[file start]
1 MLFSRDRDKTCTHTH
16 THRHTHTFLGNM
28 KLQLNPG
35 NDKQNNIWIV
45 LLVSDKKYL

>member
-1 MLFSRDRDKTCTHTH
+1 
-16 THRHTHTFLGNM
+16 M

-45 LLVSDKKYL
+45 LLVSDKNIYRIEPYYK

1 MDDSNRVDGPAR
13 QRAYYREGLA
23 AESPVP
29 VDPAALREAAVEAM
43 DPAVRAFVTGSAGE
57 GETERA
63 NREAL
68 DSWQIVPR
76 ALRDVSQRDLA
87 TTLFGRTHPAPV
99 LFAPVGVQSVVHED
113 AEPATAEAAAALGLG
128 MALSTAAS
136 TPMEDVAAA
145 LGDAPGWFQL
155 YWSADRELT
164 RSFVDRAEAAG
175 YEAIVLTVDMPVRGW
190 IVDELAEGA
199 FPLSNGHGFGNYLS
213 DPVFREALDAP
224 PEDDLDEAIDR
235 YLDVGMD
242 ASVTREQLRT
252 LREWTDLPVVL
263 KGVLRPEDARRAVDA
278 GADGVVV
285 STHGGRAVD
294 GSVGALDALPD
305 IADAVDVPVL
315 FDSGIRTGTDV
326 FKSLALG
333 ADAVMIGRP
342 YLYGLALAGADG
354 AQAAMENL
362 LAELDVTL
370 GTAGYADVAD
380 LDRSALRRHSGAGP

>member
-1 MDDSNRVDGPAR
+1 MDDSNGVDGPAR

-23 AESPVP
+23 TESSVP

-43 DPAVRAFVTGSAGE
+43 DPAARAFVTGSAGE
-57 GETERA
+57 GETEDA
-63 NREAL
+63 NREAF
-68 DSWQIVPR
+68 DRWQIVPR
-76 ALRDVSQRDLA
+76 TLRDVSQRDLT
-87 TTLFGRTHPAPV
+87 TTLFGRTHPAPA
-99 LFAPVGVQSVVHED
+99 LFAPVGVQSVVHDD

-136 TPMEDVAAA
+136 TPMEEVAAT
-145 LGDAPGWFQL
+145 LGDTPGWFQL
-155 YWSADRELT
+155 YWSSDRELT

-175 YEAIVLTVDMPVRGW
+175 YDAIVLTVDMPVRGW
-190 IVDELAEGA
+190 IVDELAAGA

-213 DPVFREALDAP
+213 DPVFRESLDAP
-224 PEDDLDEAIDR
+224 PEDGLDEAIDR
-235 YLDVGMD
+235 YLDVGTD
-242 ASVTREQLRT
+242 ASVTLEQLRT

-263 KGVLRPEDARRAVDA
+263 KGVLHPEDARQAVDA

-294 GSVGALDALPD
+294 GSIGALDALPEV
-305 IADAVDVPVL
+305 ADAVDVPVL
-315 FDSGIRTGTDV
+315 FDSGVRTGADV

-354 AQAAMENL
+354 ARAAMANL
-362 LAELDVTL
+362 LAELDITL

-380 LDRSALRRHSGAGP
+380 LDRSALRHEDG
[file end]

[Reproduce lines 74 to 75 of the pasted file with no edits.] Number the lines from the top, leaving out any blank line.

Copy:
-155 YWSADRELT
+155 YWSSDRELT